24 January 2013

Nigeria: Jonathan Can Contest in 2015, PDP Insists

The Peoples Democratic Party (PDP) has told a Federal High Court in Abuja that President Goodluck Jonathan has an inalienable right to contest the 2015 presidential election, saying that the party cannot afford to stay aloof when his eligibility to contest is being challenged.

The PDP stated this yesterday in its joinder application in a suit by a Port Harcourt-based lawyer and PDP card carrying member, Henry Amadi. The plaintiff is asking the court to stop Jonathan from participating as a candidate for the 2015 presidential election after his current tenure of office.

In the suit before Justice Adamu Bello Amadi, the plaintiff, who named Jonathan and the Independent National Electoral Commission (INEC) as co-defendants to the suit, also wants the court to hold that Jonathan is ineligible to contest the 2015 poll on the grounds that he would be spending more than the maximum period of two terms of four years as envisaged by the 1999 Constitution (as amended).

But the PDP, in its joinder application, wants the court to join it as a necessary party on the grounds that the outcome of the suit will affect the party.

The joinder application, which was filed by the PDP national legal adviser, Mr Victor Kwon, also wants the court to make consequential order directing the plaintiff to amend his originating processes to reflect the PDP as a defendant and cause same to be served on the party.

In a four-paragraph affidavit in support of the application and a written address, Kwon argued that, from the reliefs sought by the plaintiff, the PDP's right to sponsor Jonathan for 2015 presidential elections was being challenged.

"This action," the party said, "cannot effectually and completely be determined without joining the applicant herein. By the very tenor of the reliefs sought by the plaintiff, this suit questions the right of the applicant to sponsor one of its members (Jonathan) for the 2015 presidential elections. The applicant herein seeks to protect its interest in the present action by this application.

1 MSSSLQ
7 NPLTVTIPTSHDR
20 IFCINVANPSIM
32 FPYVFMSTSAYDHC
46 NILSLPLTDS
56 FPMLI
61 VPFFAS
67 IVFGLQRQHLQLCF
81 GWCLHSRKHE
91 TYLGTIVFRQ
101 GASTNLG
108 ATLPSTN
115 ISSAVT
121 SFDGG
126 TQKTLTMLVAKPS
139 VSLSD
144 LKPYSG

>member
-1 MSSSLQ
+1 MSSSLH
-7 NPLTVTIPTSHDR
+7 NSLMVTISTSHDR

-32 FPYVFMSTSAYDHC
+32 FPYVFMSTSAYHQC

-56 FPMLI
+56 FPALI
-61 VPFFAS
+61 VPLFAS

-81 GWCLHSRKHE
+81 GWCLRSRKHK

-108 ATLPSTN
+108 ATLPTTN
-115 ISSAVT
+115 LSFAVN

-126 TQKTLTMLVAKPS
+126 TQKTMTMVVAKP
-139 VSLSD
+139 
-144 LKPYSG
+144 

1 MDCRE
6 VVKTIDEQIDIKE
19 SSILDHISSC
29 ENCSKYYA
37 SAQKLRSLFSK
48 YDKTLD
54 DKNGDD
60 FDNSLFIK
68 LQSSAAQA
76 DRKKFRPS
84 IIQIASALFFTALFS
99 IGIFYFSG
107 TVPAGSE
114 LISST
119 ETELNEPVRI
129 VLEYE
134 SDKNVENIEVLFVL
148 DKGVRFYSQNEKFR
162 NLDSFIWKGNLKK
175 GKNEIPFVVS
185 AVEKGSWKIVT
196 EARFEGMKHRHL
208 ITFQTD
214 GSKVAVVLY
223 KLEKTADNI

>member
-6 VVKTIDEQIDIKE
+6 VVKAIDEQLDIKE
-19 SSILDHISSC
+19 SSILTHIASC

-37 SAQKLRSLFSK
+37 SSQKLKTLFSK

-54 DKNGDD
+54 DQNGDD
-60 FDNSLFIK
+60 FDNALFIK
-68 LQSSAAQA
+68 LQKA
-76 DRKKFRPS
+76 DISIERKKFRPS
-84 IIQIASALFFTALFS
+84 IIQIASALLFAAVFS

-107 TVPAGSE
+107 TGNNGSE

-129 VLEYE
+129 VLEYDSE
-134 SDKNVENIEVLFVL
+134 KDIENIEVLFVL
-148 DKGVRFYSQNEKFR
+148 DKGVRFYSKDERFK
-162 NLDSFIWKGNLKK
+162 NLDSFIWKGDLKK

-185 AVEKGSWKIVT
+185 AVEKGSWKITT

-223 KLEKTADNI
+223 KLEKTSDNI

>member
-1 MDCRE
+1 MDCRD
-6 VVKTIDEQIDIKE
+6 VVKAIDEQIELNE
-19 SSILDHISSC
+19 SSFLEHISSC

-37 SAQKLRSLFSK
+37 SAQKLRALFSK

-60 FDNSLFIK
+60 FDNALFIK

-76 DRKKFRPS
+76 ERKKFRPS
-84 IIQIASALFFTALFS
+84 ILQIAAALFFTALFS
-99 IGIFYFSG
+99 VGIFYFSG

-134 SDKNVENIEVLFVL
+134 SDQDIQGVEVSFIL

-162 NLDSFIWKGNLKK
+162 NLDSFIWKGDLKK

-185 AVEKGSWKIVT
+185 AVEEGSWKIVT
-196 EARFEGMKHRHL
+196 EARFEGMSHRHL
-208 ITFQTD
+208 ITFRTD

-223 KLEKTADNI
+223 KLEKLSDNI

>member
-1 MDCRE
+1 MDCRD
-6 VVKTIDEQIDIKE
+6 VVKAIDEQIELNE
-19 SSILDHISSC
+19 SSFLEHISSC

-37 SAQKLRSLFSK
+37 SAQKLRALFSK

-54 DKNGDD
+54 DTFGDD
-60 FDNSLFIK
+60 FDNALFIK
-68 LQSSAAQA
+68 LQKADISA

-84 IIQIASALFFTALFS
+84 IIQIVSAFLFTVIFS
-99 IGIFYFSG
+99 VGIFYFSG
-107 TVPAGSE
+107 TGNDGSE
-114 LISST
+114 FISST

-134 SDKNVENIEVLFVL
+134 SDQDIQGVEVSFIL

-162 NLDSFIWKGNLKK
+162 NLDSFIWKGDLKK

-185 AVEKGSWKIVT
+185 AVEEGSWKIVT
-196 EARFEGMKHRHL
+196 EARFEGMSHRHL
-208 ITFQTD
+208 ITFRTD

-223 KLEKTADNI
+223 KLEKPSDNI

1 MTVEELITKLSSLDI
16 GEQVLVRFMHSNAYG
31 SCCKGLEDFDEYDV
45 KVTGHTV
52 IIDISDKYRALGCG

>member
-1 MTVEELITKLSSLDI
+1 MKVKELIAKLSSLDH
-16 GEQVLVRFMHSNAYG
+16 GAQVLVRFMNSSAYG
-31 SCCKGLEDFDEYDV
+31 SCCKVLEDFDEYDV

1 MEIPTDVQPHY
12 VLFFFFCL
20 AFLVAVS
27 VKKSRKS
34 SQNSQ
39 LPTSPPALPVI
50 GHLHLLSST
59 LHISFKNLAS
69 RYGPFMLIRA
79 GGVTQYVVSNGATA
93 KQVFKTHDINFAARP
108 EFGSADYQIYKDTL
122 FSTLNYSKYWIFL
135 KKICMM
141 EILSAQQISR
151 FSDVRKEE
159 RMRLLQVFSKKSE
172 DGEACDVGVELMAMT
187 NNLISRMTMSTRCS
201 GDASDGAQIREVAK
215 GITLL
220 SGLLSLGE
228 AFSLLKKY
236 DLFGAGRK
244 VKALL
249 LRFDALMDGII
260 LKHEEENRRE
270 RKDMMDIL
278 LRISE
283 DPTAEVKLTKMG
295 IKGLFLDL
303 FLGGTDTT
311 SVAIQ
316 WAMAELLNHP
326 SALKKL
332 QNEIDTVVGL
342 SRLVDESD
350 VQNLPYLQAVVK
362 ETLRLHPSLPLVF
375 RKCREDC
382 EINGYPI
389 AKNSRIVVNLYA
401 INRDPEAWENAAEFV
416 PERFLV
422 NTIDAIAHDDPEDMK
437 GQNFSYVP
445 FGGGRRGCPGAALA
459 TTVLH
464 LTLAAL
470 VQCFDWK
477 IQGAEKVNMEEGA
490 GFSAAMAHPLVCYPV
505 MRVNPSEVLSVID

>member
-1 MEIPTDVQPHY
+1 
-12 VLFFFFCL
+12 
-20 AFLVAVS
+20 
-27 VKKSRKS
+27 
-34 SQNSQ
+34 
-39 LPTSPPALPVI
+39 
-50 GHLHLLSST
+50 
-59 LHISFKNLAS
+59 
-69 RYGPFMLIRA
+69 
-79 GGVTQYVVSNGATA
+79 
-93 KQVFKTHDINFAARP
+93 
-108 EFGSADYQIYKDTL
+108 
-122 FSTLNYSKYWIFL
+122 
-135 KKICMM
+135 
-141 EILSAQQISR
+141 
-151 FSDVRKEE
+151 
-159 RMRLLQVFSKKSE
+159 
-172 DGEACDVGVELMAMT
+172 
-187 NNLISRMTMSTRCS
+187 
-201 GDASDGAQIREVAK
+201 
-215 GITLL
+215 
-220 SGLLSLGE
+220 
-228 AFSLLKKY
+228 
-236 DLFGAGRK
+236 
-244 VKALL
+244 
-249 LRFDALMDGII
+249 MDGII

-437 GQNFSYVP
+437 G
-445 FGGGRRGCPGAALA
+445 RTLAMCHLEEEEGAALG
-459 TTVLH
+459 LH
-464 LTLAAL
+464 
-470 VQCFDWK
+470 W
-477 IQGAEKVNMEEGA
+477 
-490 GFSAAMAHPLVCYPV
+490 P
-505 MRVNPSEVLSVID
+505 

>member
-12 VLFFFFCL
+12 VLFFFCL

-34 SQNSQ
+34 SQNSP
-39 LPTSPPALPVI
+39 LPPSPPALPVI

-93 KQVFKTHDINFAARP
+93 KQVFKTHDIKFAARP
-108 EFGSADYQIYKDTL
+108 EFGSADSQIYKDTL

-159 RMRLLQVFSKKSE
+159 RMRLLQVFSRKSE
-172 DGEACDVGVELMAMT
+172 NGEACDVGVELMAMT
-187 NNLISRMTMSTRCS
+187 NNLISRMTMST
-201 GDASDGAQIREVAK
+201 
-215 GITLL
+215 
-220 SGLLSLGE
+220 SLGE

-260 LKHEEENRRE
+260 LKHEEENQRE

"Having been sponsored by the applicant (PDP) for the 2011 election - and Jonathan being a member of the PDP who is capable of been sponsored for the 2015 presidential election, the PDP will directly be affected by the outcome of the decision of this court one way or the other."

The court has fixed February 26 for the hearing of PDP's application, following the argument of the plaintiff's lawyer, Mr. C.N. Eke, opposing the application for joinder.

Eke also told the court that he would like to file his preliminary objection against the PDP's application for joinder before the next adjourned date.

Jonathan had earlier responded to the suit, arguing that contrary to the provision of the 1999 Constitution, an incumbent president's tenure could extend beyond four or eight years.

The suit is similar to another one filed by a chieftain of the PDP, Mr Cyriacus Njoku, before an Abuja High Court on March 20, 2012, asking it to stop Jonathan from contesting presidential elections in 2015 on the grounds that he was already in his second term in office.